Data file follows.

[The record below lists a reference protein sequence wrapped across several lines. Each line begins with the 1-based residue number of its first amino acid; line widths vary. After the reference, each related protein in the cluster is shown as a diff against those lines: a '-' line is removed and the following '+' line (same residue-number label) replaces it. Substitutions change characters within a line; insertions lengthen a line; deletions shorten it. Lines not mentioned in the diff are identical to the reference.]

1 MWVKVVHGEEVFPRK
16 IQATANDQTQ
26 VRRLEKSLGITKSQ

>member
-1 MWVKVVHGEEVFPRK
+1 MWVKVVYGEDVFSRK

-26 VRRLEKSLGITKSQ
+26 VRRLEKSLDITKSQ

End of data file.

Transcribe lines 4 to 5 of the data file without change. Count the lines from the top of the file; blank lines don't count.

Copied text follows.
26 VRRLEKSLGITKSQ

>member